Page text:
If your SOA domain includes BAM, then the upgrade is more complex because BAM does not support inplace upgrade. Please read the documentation carefully. The basic idea is to migrate the whole BAM deployment to a seperate domain using export/import, remove BAM from the soa domain during upgrade, and upgrade your soa domain to interop with the bam 11g domain. Later slowly and carefully migrate to BAM 12c from BAM 11g.

There are six top steps that should be performed before upgrade of your production system as a best practice.

  • Carefully review the prerequisites for upgrade in the documentation. Some of the prerequisites are checked upfront before we upgrade the schema in Upgrade Assistant but not all. Read all relevant upgrade documentation before starting on upgrade. Some of the key prerequisites are:

· Can only upgrade a domain that is 11.1.1.6 or 11.1.1.7. Migrate to a supported starting point before upgrade.

· Can only upgrade a deployment using a 64 bit JVM. Migrate to 64 bit JVM before upgrade.

· Can only upgrade a production domain not using XE DB and is not an admin server only domain.

· Can only upgrade a domain using LDAP or DB OPSS policy store. Migrate file based policy store to DB or LDAP based policy store before upgrade. Read the complete article here.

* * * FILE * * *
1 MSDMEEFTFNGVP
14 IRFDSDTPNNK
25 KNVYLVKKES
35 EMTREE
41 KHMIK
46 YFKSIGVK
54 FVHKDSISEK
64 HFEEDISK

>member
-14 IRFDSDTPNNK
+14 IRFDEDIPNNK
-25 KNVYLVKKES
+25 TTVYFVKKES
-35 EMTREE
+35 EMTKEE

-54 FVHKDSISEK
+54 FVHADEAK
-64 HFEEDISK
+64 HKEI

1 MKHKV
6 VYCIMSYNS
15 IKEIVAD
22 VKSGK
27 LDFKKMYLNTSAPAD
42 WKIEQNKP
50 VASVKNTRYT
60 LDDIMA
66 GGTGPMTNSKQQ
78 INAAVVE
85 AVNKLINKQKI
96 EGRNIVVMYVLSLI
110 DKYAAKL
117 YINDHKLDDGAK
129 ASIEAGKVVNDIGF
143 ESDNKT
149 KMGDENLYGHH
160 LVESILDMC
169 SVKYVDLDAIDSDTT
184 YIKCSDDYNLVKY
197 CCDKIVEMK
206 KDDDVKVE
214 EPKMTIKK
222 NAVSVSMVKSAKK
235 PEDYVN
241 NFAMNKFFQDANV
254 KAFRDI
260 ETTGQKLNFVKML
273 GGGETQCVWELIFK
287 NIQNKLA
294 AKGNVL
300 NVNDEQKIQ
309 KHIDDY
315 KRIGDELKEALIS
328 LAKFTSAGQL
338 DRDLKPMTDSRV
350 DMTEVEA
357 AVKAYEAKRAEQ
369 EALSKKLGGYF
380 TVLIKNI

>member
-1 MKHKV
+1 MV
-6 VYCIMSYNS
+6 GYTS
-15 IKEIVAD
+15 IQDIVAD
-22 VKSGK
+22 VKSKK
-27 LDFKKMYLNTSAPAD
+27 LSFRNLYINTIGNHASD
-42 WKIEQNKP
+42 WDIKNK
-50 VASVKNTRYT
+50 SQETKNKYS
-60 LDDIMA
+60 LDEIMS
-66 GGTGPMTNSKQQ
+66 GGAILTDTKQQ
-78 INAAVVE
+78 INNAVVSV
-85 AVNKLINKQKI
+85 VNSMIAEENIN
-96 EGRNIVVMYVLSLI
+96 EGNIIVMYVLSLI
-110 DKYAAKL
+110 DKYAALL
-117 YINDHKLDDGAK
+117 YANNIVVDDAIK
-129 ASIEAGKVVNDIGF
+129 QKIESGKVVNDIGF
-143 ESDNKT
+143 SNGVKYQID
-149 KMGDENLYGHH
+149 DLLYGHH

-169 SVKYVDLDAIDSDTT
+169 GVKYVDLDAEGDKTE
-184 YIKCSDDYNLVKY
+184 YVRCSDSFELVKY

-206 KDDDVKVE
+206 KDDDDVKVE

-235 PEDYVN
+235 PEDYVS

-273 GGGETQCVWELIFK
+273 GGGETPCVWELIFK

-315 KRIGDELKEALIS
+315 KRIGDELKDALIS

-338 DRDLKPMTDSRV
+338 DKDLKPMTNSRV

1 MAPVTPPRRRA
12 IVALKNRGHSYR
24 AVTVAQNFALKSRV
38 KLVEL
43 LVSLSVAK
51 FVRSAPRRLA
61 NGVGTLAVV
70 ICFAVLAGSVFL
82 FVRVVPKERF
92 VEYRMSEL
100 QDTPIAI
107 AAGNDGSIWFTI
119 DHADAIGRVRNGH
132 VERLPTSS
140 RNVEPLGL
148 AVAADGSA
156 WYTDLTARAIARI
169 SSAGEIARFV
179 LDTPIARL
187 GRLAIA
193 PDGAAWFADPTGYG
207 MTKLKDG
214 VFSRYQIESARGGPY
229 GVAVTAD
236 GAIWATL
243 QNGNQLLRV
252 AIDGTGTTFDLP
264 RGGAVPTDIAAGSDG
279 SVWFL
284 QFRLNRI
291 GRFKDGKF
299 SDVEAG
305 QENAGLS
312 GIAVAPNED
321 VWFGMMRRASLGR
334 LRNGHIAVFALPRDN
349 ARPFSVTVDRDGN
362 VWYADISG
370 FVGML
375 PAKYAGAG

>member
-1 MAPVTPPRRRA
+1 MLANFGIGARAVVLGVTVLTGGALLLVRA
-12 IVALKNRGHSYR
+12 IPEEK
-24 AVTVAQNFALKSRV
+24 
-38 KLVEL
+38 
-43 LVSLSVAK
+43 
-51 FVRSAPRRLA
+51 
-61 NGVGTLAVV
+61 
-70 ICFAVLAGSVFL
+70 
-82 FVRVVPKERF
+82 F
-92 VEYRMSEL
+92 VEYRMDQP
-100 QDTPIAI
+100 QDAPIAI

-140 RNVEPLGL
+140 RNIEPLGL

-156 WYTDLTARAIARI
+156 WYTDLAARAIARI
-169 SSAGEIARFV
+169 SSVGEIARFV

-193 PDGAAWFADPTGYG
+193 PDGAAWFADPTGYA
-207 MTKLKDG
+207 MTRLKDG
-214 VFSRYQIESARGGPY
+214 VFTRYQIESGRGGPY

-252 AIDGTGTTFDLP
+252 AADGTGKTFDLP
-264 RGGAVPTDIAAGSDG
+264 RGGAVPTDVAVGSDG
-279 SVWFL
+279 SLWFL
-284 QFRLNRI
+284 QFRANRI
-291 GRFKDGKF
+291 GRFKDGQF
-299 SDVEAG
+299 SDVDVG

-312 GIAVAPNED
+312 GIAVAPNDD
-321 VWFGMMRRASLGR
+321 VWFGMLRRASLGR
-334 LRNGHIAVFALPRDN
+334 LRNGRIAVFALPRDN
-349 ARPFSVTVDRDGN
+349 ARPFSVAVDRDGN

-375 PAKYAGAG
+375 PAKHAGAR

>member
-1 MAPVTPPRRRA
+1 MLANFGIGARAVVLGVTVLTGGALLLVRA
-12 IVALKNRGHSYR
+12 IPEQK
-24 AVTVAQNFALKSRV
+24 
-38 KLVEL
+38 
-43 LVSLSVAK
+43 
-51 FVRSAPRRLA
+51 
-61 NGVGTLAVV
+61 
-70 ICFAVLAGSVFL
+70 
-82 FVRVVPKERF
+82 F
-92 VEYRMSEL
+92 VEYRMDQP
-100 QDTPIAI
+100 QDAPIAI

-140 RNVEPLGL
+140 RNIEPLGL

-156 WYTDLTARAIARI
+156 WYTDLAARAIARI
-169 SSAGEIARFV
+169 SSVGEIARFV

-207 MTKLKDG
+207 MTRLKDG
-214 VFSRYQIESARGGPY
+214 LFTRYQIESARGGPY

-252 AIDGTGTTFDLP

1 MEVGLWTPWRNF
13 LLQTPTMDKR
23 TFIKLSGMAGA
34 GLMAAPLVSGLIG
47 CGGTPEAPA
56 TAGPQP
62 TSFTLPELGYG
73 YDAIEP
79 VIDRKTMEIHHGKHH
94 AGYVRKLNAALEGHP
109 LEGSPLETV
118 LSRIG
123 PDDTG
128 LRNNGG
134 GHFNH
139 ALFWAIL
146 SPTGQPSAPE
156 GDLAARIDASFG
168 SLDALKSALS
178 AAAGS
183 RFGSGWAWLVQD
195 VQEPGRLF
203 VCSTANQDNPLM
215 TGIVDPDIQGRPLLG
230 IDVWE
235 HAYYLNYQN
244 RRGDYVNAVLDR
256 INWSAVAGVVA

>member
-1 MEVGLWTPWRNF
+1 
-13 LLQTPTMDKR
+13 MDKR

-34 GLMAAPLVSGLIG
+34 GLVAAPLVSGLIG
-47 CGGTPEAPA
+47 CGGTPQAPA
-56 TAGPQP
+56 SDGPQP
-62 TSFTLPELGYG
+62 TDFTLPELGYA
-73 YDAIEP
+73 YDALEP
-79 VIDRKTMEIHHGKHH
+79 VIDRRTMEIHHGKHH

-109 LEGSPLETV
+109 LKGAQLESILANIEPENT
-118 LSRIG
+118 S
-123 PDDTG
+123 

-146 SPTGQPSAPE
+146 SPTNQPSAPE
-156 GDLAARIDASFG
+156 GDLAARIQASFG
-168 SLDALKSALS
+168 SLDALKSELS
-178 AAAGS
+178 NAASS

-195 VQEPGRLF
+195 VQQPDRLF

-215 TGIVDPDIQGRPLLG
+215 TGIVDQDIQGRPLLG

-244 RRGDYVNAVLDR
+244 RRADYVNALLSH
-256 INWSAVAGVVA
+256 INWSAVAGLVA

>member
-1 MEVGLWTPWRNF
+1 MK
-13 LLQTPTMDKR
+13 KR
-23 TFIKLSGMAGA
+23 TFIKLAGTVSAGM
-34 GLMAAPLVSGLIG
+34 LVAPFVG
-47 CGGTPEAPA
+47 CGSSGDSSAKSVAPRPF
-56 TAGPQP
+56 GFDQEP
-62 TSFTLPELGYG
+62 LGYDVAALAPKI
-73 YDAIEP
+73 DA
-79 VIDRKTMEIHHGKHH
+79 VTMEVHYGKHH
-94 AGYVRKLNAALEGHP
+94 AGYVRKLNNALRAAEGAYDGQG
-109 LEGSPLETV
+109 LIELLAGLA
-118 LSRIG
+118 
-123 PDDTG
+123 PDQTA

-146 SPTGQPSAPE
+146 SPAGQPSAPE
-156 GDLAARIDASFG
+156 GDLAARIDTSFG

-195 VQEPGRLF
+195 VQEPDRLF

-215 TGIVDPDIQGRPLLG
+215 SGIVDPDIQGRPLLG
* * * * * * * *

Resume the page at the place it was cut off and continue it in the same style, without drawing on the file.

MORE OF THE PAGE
SOA & BPM Partner Community

For regular information on Oracle SOA Suite become a member in the SOA & BPM Partner Community for registration please visit www.oracle.com/goto/emea/soa (OPN account required) If you need support with your account please contact the Oracle Partner Business Center.

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Wednesday Jun 04, 2014

BPM best practice by David Read and Niall Commiskey

At our SOA Community Workspace (SOA Community membership required) you can find best practice documents for BPM Implementations. Please make sure that your BPM experts and architects read this documents if you start or work on a BPM project. The material was created based on the experience with large BPM implementations:

Also we can support you with your BPM project on-side. Please contact us if you need BPM support!

SOA & BPM Partner Community

For regular information on Oracle SOA Suite become a member in the SOA & BPM Partner Community for registration please visit www.oracle.com/goto/emea/soa (OPN account required) If you need support with your account please contact the Oracle Partner Business Center.